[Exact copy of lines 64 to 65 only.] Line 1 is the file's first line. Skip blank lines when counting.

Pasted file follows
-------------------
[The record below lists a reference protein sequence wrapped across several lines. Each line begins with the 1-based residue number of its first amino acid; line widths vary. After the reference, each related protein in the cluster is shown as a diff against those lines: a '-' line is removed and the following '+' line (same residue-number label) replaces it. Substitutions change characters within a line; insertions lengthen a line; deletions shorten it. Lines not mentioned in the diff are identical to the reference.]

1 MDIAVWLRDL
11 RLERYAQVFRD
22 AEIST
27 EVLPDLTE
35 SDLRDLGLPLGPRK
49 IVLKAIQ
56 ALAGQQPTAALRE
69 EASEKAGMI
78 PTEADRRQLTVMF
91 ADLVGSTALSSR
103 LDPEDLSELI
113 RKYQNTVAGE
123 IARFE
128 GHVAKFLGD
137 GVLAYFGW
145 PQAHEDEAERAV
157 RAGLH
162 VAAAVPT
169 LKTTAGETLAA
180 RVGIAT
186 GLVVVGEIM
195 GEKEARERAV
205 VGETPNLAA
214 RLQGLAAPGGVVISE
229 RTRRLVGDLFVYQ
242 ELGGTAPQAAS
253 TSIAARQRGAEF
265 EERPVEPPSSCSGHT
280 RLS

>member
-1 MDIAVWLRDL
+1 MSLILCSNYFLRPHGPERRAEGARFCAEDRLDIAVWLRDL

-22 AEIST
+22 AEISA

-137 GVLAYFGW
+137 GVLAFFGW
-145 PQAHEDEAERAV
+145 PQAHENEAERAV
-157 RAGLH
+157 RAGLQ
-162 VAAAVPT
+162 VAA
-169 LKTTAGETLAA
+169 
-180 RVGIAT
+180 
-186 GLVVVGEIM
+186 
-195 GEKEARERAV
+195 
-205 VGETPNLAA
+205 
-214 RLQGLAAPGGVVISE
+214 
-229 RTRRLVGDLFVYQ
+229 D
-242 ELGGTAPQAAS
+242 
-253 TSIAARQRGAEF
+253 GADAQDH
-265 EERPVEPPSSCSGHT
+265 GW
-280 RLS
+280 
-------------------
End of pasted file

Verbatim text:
-280 RLS
+280 